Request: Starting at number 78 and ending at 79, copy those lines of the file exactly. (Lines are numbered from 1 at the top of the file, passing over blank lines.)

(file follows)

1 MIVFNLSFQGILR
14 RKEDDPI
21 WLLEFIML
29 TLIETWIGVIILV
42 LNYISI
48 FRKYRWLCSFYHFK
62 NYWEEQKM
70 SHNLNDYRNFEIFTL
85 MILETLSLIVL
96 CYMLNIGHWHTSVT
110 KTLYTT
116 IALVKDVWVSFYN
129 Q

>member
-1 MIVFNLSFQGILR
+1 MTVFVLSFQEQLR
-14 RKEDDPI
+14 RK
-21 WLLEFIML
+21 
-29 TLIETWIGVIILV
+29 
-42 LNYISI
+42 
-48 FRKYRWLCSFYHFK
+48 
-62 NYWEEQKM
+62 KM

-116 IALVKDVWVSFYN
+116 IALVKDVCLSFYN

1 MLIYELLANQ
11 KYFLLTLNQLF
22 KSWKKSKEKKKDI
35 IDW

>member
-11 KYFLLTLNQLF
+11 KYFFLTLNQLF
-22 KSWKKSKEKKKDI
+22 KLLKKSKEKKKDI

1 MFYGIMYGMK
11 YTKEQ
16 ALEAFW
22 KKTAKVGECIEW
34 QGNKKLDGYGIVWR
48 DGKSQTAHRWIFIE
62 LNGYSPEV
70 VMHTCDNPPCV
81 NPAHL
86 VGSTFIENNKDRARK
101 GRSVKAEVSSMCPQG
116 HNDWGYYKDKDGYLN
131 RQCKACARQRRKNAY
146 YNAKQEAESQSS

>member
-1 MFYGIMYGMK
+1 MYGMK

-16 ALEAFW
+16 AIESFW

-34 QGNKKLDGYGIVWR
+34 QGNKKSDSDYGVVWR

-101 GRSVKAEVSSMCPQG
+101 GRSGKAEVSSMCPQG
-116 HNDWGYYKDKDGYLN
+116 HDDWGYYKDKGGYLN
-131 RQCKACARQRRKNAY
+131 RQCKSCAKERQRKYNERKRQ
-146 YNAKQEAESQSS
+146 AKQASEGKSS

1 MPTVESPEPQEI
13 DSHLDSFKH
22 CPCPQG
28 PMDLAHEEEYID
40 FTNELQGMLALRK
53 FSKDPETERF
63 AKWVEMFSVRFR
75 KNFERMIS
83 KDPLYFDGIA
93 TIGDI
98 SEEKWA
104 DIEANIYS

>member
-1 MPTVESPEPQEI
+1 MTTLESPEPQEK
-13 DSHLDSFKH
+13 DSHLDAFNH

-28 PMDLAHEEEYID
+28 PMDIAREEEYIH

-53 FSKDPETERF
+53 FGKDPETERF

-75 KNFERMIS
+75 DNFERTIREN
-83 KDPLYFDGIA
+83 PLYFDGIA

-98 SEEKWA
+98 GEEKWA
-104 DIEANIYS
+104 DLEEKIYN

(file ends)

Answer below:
93 TIGDI
98 SEEKWA